by MaryAlice Bitts-Jackson
What does it mean to be a person of color in America? Five students shared their reflections during the 2015 Diversity Monologues Contest, an annual event that invites student contestants to deliver three- to five-minute poems, monologues or speeches around an annual theme.
The 13th-annual program, "Dear America ...," began with readings by guest artist Nicole Santalucia, a poet and professor at Shippensburg University. Then it was time for contestants Robert Hill ’18, Tyree Grant ’16, Janel Pineda ’18, Quadrese Glass ’19 and Erik Rivera ’17 to vie for the prize.
Glass earned third prize; Pineda, second; and Rivera emerged as the winner.
In his award-winning piece, “Arizona and Skittles”—a reference to the items 17-year-old Trayvon Martin purchased on the night he was shot by George Zimmerman in 2012—Rivera spoke passionately about the ongoing legacy of racial injustice in America.
“It means a lot to me to win this award, because it pushes me to continue to help empower people of color,” said Rivera, a spoken-word veteran and double major in psychology and philosophy. “No matter how much we have been put through, we are still able to stand strong.”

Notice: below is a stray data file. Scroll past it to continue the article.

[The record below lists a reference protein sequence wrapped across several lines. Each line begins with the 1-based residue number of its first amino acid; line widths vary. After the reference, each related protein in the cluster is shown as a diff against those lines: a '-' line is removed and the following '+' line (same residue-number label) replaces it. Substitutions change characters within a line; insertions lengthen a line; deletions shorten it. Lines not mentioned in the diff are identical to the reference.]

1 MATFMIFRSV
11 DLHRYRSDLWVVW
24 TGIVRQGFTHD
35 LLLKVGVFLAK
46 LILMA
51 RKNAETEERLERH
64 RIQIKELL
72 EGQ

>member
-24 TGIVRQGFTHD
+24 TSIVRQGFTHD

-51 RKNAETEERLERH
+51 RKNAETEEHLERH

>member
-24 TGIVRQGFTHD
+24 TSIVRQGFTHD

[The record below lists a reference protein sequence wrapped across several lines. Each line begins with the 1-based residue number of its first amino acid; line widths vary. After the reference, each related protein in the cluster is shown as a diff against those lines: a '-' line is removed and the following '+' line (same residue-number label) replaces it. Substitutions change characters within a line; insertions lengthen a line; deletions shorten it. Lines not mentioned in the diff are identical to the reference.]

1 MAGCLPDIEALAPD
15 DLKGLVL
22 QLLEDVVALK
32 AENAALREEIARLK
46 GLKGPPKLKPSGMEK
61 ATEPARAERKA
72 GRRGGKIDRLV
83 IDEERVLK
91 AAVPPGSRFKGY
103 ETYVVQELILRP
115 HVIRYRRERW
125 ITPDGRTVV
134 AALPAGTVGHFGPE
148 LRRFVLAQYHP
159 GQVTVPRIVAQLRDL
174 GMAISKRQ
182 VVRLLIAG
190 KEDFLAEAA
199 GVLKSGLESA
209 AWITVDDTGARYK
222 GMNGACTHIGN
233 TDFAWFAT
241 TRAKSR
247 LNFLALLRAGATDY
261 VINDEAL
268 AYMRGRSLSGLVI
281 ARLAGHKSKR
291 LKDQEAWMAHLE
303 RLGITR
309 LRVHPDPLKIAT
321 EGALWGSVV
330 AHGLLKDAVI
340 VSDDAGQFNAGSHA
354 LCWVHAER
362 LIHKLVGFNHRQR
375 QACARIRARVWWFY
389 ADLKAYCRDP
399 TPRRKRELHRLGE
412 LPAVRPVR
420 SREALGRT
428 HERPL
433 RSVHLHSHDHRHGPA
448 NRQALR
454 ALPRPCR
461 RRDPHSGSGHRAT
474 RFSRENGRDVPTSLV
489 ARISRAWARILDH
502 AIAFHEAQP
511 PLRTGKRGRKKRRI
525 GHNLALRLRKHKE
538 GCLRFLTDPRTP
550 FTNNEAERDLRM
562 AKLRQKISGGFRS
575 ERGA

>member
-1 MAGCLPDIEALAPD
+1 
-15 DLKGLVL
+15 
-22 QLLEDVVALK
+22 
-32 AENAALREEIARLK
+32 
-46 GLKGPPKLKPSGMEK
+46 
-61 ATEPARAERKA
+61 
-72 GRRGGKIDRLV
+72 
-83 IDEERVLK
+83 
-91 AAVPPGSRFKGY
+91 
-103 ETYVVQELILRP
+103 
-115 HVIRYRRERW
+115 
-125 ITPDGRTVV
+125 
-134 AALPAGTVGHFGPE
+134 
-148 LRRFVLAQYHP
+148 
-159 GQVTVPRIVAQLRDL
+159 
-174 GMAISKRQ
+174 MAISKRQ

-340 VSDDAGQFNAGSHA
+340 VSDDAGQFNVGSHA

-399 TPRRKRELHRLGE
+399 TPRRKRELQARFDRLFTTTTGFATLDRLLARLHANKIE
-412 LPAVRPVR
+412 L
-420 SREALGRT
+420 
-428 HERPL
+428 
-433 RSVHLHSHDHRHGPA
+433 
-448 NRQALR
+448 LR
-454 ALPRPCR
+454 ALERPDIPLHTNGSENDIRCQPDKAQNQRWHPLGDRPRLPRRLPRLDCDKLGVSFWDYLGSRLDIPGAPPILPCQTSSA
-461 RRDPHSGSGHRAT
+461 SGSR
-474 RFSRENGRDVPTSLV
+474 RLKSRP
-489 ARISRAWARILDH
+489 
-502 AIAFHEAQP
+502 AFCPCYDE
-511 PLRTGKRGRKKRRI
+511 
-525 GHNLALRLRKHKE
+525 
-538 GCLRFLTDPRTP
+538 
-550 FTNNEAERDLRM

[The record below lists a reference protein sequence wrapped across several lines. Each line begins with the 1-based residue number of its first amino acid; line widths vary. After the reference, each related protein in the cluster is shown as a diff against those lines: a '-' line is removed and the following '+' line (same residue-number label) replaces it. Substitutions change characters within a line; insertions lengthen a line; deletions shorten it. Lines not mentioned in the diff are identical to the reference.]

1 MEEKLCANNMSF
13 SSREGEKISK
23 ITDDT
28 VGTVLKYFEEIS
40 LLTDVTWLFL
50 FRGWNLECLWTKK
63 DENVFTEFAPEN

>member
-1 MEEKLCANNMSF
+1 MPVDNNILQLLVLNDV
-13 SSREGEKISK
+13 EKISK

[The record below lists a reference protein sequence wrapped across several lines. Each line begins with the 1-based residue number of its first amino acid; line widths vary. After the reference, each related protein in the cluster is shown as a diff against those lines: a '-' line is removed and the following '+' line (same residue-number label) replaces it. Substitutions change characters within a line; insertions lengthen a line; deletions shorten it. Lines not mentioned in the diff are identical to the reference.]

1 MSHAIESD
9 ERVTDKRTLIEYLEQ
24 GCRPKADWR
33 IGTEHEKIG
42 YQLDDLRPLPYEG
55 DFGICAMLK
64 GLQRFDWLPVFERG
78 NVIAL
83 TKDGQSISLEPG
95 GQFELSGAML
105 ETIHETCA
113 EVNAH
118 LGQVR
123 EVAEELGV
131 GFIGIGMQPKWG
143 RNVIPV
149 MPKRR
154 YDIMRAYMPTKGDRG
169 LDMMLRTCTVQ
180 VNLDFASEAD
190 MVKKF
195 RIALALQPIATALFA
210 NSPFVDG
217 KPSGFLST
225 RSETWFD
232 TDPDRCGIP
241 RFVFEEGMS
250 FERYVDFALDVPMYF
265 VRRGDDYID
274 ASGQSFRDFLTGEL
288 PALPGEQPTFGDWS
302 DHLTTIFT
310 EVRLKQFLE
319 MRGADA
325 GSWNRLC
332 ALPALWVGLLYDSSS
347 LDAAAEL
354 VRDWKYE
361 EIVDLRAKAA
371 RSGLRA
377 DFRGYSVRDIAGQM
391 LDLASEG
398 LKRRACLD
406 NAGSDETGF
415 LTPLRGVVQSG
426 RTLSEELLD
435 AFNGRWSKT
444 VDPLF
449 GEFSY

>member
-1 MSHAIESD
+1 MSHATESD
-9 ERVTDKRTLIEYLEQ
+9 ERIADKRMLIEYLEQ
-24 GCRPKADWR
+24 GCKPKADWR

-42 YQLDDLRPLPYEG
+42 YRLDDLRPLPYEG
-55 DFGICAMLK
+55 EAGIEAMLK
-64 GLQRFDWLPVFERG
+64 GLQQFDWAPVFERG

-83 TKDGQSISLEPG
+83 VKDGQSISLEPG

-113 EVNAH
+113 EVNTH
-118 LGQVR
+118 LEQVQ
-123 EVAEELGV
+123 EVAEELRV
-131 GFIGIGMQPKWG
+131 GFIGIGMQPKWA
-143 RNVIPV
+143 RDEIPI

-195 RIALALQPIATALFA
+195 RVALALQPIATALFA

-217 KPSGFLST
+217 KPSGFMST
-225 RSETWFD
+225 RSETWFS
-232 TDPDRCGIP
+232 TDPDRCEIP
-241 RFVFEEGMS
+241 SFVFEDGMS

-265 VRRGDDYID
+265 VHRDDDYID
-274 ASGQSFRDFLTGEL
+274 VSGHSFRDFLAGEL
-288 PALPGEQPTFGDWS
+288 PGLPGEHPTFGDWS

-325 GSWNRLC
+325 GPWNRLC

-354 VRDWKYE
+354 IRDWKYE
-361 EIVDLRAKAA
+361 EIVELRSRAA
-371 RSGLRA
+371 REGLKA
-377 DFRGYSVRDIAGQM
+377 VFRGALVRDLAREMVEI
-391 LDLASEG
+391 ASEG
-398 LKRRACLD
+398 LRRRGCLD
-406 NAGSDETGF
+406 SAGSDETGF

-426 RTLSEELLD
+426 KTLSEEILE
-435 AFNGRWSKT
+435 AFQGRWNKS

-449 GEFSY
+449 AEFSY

Held Nov. 21 in the Rector Atrium, the contest was sponsored by the Popel Shaw Center for Race & Ethnicity. The center's director, Vincent Stephens, was pleased by the turnout and the strength of the performances.
“All five contestants are conscientious students who approached this poignant topic with creativity,” he noted, “and I am grateful for the wide support we received from students, faculty and staff at this critical moment, when young people are questioning social institutions and the nation’s broader cultural aspirations.”
Published November 24, 2015